Prions are the infective agents that cause transmissible spongiform encephalopathies such as Mad Cow Disease in humans. All prions affect the brain or neural tissues and are currently untreatable.
Last year, my New Year’s Resolution was to try for a child with my husband. As I’m currently typing while trying to entertain a three month old baby I think I can safely claim that as one of the most successful New Year’s Resolutions I’ve ever made.
DNA is important stuff. It’s present in all living organisms on the planet (or ‘almost all’ if you wish to remain friends with virologists) and contains the information required to produce and organise the proteins within a cell.
Bacteria are found in large numbers all over the human body where there is a channel to the outside world, for example in the gut, lungs, and surface of the skin.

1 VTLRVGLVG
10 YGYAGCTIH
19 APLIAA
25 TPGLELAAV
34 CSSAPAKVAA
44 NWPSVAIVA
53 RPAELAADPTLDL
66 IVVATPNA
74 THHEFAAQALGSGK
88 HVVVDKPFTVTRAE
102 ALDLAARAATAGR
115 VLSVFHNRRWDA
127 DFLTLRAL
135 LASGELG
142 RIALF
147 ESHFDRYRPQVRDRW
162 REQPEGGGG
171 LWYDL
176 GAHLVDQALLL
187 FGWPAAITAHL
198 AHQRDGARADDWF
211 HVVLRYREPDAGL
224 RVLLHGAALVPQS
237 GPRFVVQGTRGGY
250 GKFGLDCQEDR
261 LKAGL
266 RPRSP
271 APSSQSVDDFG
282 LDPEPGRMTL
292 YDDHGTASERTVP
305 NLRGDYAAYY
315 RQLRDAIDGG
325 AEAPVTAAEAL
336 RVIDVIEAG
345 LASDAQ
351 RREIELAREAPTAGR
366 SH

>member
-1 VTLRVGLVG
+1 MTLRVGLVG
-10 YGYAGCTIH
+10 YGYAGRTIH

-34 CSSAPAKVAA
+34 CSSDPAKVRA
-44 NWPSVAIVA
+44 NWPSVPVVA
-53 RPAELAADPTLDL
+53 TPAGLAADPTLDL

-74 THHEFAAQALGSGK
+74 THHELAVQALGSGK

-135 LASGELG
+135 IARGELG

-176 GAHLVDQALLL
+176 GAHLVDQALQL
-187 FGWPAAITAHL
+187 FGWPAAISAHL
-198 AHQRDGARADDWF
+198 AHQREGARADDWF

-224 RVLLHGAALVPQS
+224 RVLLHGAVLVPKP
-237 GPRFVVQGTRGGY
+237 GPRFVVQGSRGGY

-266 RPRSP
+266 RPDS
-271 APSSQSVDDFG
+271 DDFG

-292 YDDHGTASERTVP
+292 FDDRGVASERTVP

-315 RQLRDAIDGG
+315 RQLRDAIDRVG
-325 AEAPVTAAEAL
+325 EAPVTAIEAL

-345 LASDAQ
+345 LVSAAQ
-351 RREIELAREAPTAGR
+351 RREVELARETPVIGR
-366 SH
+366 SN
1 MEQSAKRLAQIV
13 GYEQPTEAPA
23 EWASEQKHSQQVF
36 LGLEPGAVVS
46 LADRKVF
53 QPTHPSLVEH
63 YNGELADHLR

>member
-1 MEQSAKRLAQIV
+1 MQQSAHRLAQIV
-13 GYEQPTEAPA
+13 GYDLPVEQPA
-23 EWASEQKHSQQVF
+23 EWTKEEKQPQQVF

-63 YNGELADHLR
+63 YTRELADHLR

The post this week is part of a blog-swap with Sarah Shailes (@SarahShailes) of the Plant Scientist blog. You can read my post on plant defences against bacteria over at her blog.
This month, I’m taking part in the Big Issue Knitathon! The aim of the knitathon is to get as many people as possible knitting 6” squares which will be sewn together into a giant handmade blanket.
From the point of view of a micro-organism, the human body is a prime piece of real estate. For those bacteria and fungi that can avoid or fight off the immune systems, a human provides a whole range of moist, nutrient-filled little spaces in which to live.
While I’m getting used to my new arrival the iGEM Team from Copenhagen have kindly provided a great guest post about their work over the summer.
For those wondering why there’s been such a hiatus on the blog lately – on 24th September I gave birth to my own little baby boy: Theo.
After last years rains and the late snows of winter, this summer has been a really good one for British butterflies. As August has now come to an end, and summer technically turns into autumn, I thought it was time for another butterfly post.
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